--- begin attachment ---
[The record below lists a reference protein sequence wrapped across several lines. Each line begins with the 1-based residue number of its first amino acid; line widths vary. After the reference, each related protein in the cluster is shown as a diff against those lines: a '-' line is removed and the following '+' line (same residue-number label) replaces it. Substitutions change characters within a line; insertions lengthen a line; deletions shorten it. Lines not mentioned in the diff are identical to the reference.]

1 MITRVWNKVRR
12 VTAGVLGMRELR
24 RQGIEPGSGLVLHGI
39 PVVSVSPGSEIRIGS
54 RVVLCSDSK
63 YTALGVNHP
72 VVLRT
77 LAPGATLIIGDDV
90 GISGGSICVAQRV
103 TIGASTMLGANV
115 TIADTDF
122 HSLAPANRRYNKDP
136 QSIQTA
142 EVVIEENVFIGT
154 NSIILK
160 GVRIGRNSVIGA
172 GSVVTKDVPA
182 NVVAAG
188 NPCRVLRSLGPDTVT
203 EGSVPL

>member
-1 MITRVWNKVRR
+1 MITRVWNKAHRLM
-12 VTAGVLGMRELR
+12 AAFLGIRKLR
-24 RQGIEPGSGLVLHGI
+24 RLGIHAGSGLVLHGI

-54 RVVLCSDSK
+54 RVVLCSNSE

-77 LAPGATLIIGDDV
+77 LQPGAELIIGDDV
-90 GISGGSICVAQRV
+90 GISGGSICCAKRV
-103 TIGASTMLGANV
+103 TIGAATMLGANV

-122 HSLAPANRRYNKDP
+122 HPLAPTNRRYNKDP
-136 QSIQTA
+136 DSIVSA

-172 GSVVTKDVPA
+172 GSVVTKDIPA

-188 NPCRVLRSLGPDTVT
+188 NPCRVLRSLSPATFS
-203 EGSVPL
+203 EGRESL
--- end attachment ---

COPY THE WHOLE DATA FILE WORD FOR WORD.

[The record below lists a reference protein sequence wrapped across several lines. Each line begins with the 1-based residue number of its first amino acid; line widths vary. After the reference, each related protein in the cluster is shown as a diff against those lines: a '-' line is removed and the following '+' line (same residue-number label) replaces it. Substitutions change characters within a line; insertions lengthen a line; deletions shorten it. Lines not mentioned in the diff are identical to the reference.]

1 MITRVWNKVRR
12 VTAGVLGMRELR
24 RQGIEPGSGLVLHGI
39 PVVSVSPGSEIRIGS
54 RVVLCSDSK
63 YTALGVNHP
72 VVLRT
77 LAPGATLIIGDDV
90 GISGGSICVAQRV
103 TIGASTMLGANV
115 TIADTDF
122 HSLAPANRRYNKDP
136 QSIQTA
142 EVVIEENVFIGT
154 NSIILK
160 GVRIGRNSVIGA
172 GSVVTKDVPA
182 NVVAAG
188 NPCRVLRSLGPDTVT
203 EGSVPL

>member
-1 MITRVWNKVRR
+1 MITRVWNKAHRLM
-12 VTAGVLGMRELR
+12 AAFLGIRKLR
-24 RQGIEPGSGLVLHGI
+24 RLGIHAGSGLVLHGI

-54 RVVLCSDSK
+54 RVVLCSNSE

-77 LAPGATLIIGDDV
+77 LQPGAELIIGDDV
-90 GISGGSICVAQRV
+90 GISGGSICCAKRV
-103 TIGASTMLGANV
+103 TIGAATMLGANV

-122 HSLAPANRRYNKDP
+122 HPLAPTNRRYNKDP
-136 QSIQTA
+136 DSIVSA

-172 GSVVTKDVPA
+172 GSVVTKDIPA

-188 NPCRVLRSLGPDTVT
+188 NPCRVLRSLSPATFS
-203 EGSVPL
+203 EGRESL